U.S. Markets close in 5 hrs 43 mins
  • S&P 500

    +21.97 (+0.59%)
  • Dow 30

    +21.32 (+0.07%)
  • Nasdaq

    +128.43 (+1.18%)
  • Russell 2000

    +9.28 (+0.55%)
  • Crude Oil

    +1.18 (+1.50%)
  • Gold

    -3.00 (-0.18%)
  • Silver

    +0.06 (+0.29%)

    -0.0023 (-0.2416%)
  • 10-Yr Bond

    +0.0780 (+2.11%)
  • Vix

    +0.73 (+2.44%)

    -0.0036 (-0.3343%)

    +0.8720 (+0.6084%)

    +283.00 (+1.50%)
  • CMC Crypto 200

    +6.35 (+1.47%)
  • FTSE 100

    -8.71 (-0.12%)
  • Nikkei 225

    -722.28 (-2.66%)

Is Pental (ASX:PTL) A Risky Investment?

·4 min read

Legendary fund manager Li Lu (who Charlie Munger backed) once said, 'The biggest investment risk is not the volatility of prices, but whether you will suffer a permanent loss of capital.' So it might be obvious that you need to consider debt, when you think about how risky any given stock is, because too much debt can sink a company. Importantly, Pental Limited (ASX:PTL) does carry debt. But should shareholders be worried about its use of debt?

What Risk Does Debt Bring?

Debt and other liabilities become risky for a business when it cannot easily fulfill those obligations, either with free cash flow or by raising capital at an attractive price. Part and parcel of capitalism is the process of 'creative destruction' where failed businesses are mercilessly liquidated by their bankers. While that is not too common, we often do see indebted companies permanently diluting shareholders because lenders force them to raise capital at a distressed price. Of course, plenty of companies use debt to fund growth, without any negative consequences. The first step when considering a company's debt levels is to consider its cash and debt together.

View our latest analysis for Pental

What Is Pental's Debt?

As you can see below, at the end of June 2022, Pental had AU$3.91m of debt, up from AU$81.0k a year ago. Click the image for more detail. However, it does have AU$8.13m in cash offsetting this, leading to net cash of AU$4.22m.


How Healthy Is Pental's Balance Sheet?

The latest balance sheet data shows that Pental had liabilities of AU$25.6m due within a year, and liabilities of AU$7.85m falling due after that. Offsetting these obligations, it had cash of AU$8.13m as well as receivables valued at AU$17.4m due within 12 months. So it has liabilities totalling AU$7.94m more than its cash and near-term receivables, combined.

Of course, Pental has a market capitalization of AU$70.3m, so these liabilities are probably manageable. Having said that, it's clear that we should continue to monitor its balance sheet, lest it change for the worse. Despite its noteworthy liabilities, Pental boasts net cash, so it's fair to say it does not have a heavy debt load!

In addition to that, we're happy to report that Pental has boosted its EBIT by 32%, thus reducing the spectre of future debt repayments. The balance sheet is clearly the area to focus on when you are analysing debt. But it is future earnings, more than anything, that will determine Pental's ability to maintain a healthy balance sheet going forward. So if you want to see what the professionals think, you might find this free report on analyst profit forecasts to be interesting.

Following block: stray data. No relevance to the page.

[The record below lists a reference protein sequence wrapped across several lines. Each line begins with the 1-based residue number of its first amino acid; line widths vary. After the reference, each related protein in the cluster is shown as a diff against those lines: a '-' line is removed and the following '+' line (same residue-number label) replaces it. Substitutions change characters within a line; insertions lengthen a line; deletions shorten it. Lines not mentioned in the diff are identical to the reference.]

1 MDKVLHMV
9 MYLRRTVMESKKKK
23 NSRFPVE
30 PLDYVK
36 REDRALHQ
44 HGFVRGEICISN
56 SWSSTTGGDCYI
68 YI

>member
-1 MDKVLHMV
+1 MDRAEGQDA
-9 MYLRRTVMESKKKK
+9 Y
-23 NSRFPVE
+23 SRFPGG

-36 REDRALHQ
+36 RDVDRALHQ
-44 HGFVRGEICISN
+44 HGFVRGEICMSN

But our final consideration is also important, because a company cannot pay debt with paper profits; it needs cold hard cash. While Pental has net cash on its balance sheet, it's still worth taking a look at its ability to convert earnings before interest and tax (EBIT) to free cash flow, to help us understand how quickly it is building (or eroding) that cash balance. Over the last three years, Pental actually produced more free cash flow than EBIT. There's nothing better than incoming cash when it comes to staying in your lenders' good graces.

Summing Up

While Pental does have more liabilities than liquid assets, it also has net cash of AU$4.22m. The cherry on top was that in converted 107% of that EBIT to free cash flow, bringing in AU$7.7m. So is Pental's debt a risk? It doesn't seem so to us. When analysing debt levels, the balance sheet is the obvious place to start. However, not all investment risk resides within the balance sheet - far from it. To that end, you should be aware of the 3 warning signs we've spotted with Pental .

Of course, if you're the type of investor who prefers buying stocks without the burden of debt, then don't hesitate to discover our exclusive list of net cash growth stocks, today.

Have feedback on this article? Concerned about the content? Get in touch with us directly. Alternatively, email editorial-team (at) simplywallst.com.

This article by Simply Wall St is general in nature. We provide commentary based on historical data and analyst forecasts only using an unbiased methodology and our articles are not intended to be financial advice. It does not constitute a recommendation to buy or sell any stock, and does not take account of your objectives, or your financial situation. We aim to bring you long-term focused analysis driven by fundamental data. Note that our analysis may not factor in the latest price-sensitive company announcements or qualitative material. Simply Wall St has no position in any stocks mentioned.

Join A Paid User Research Session
You’ll receive a US$30 Amazon Gift card for 1 hour of your time while helping us build better investing tools for the individual investors like yourself. Sign up here